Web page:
The college football offseason is a time reserved for hope. But if fans of certain storied teams spend the coming months expecting a breakout year, they'll only be disappointed in the fall.
Teams among the top 30 of all-time victories were considered a "storied" program for this discussion. The programs are listed in ascending order of wins.
"Struggle" is a vague term, and it should be applied differently to the schools highlighted. Some have national and conference title expectations, while others are looking for bowl eligibility.
Either way, those teams will not achieve their respective aspirations in 2019.
North Carolina Tar Heels
All-time wins: 691 (29th)
North Carolina head coach Mack Brown is a salesman. Within a few years, UNC should have enough talent to contend in the Coastal Division.
But right now, he's building.
Even if Sam Howell is the long-term answer at quarterback, true freshman rarely thrive. The Tar Heels are returning much of their offensive production, so there's at least some hope there.
Defense is a different story.
The unit was tied for 93rd in yards allowed per snap last season, and it must replace several key pieces. UNC's top three tacklers are gone, as are as three of the five players with seven-plus tackles for loss. The transition likely won't be pleasant.
Keep eyeing the future, Heels fans.
All-time wins: 711 (24th)
Navy limped to a 3-10 record last season, flailing to 0-8 away from home while finishing tied for 101st nationally in yards per snap. Meanwhile, the defense surrendered 33.5 points per game.
This year, the Mids are 126th in returning production, according to SB Nation's Bill Connelly. Nothing like a rebuild after the program's worst season since 2002!
Fortunately for Navy, this year's schedule should make a bowl appearance manageable. There's a feasible route to six wins.
Dreams of a return to AAC contention are at least another season away, though.
All-time wins: 715 (23rd)
Arkansas head coach Chad Morris' first task is clear: Find a quarterback.
Actually doing that is the hard part.
After finishing 2018 tied for 114th with 6.2 yards per pass and more interceptions (18) than touchdowns (17), that position is wide-open. Ben Hicks, who started for Morris at Southern Methodist, is expected to win that competition.
While solving that dilemma is critical, Arkansas' defense was a wreck last year and loses five of its top eight tacklers, too. In SEC play, only Ole Miss allowed more points per game (41.0) than Arkansas (39.9).
A favorable September slate offers potential for a 4-0 start if the Razorbacks can head to Oxford and topple Ole Miss. But once October arrives, Arkansas could drop seven of its final eight contests.
Bowl eligibility would be a victory for Morris.
Georgia Tech Yellow Jackets
All-time wins: 735 (18th)
"Year 0" happens when a coach is completely retooling a roster, whether because of recent ineffectiveness or schematic overhaul.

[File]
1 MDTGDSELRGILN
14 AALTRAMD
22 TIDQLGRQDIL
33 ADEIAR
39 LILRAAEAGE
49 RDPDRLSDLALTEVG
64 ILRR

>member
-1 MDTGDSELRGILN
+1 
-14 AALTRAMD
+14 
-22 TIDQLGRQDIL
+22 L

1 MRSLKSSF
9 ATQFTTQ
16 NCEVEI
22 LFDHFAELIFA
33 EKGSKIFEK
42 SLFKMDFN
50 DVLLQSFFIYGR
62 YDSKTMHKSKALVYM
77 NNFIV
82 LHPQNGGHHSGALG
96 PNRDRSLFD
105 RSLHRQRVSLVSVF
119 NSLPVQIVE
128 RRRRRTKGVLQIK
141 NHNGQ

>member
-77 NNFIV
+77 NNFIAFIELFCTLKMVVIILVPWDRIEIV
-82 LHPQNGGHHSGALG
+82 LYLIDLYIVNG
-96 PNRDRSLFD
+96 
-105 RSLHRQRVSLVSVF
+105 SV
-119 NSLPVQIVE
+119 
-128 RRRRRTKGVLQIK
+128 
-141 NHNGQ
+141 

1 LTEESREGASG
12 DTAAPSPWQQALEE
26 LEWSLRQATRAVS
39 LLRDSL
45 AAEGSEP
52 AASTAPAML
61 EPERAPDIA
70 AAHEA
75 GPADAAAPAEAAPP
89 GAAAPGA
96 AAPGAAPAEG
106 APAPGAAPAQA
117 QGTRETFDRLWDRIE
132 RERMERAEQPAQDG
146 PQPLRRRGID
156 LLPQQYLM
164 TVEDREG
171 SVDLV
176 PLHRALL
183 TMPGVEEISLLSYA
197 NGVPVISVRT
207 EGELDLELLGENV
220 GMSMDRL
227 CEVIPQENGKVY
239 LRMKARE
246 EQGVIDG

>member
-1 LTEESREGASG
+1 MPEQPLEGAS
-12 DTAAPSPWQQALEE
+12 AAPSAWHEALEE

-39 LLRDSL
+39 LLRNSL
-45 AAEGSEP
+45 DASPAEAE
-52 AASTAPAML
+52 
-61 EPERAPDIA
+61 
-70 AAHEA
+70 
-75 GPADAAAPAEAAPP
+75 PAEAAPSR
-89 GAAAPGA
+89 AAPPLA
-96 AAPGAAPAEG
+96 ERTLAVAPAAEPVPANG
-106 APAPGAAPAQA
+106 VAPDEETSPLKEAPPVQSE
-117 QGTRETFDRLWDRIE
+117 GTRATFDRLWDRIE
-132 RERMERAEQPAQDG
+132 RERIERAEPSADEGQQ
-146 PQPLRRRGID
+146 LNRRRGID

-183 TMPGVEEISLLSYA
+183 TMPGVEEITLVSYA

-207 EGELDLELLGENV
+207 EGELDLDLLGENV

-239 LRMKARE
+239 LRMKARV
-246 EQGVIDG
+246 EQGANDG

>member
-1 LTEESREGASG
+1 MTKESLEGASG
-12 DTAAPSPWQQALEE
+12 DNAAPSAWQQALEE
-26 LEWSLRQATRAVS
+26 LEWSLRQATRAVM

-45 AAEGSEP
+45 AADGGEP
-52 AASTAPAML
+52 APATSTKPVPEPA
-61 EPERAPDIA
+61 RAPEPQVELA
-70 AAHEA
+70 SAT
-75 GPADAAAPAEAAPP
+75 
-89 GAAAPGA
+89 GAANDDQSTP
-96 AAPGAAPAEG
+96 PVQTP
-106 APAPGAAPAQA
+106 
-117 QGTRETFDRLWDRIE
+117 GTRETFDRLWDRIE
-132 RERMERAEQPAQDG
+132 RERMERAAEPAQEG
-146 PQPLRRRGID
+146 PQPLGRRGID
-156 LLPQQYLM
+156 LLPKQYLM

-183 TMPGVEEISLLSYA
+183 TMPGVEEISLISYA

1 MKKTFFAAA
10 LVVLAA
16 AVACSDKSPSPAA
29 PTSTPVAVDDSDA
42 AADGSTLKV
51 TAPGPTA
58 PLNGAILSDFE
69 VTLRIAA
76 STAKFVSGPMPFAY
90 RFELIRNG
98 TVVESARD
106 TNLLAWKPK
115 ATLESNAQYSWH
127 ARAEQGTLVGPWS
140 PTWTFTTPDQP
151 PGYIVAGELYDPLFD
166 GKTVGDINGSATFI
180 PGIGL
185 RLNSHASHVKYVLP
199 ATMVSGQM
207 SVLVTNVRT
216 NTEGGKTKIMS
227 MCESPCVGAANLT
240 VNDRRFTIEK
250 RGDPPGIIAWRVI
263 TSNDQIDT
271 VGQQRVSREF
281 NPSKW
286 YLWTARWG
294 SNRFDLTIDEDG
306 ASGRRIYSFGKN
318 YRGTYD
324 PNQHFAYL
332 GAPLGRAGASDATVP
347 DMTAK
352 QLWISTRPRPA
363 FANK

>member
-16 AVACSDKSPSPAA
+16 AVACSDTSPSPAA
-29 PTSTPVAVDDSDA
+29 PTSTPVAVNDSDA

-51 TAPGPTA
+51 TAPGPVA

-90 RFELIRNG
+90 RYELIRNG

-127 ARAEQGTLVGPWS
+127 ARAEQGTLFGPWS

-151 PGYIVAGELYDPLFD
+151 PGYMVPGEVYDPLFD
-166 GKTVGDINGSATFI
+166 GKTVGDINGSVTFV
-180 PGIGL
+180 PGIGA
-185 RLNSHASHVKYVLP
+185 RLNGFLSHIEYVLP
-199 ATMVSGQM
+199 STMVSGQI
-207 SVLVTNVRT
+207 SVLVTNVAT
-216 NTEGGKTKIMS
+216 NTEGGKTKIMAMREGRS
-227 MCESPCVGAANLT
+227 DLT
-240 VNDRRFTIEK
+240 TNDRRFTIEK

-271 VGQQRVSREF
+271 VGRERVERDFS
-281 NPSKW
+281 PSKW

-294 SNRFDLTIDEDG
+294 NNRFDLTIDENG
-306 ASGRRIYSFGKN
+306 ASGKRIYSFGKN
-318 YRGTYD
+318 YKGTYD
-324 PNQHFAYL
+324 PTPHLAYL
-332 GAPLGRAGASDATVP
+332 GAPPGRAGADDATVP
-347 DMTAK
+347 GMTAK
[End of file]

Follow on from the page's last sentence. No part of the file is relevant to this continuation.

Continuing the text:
Georgia Tech head coach Geoff Collins fits into that latter category.
Following an 11-year stretch with Paul Johnson and a triple-option offense, Georgia Tech is shifting to a modernized attack. If that doesn't seem dramatic enough, the offense will have a tight end for the first time in 12 years.
Georgia Tech understood it was accepting a season of difficultly by hiring Collins. If the Jackets reach a bowl, they should be celebrating.
All-time wins: 767 (13th)
Go try to find the pleasant three-game stretch on Auburn's 2019 schedule. Spoiler alert: You can't.
After opening the season with Oregon in Arlington, Texas, the Tigers host Tulane and Kent State. Over the next three weeks, trips to Texas A&M and Florida sandwich a date with Mississippi State. The final six games include LSU, Georgia and Alabama.
Have fun with that, Gus Malzahn!
In case his proverbial seat wasn't already sizzling anyway, 2019 is setting up to be problematic. Combine that brutal schedule with a new quarterback, and Auburn may have another five-loss season.
Should that happen, get ready for plenty of buyout talk.
All-time wins: 839 (ninth)
The return of quarterback JT Daniels plus the arrival of offensive coordinator Graham Harrell is a promising combination at worst. Four of USC's seven losses in 2018 happened largely because the offense failed to crack 20 points.
What will define the Trojans next season is whether a youth-filled defense can excel and how quickly that happens. Last year's rotation was filled with seniors, freshmen and little in between.
"How quickly" is critical, as USC's first six games include Stanford, Utah, at Washington and at Notre Dame.
Nobody would've blinked had USC canned Clay Helton after the 2018 campaign. If the Trojans start 3-3 or 2-4 in 2019, it might finally happen in October.
Stats from NCAA.com, cfbstats.com or B/R research. Quotes obtained firsthand unless otherwise noted. Follow Bleacher Report CFB Writer David Kenyon on Twitter @Kenyon19_BR.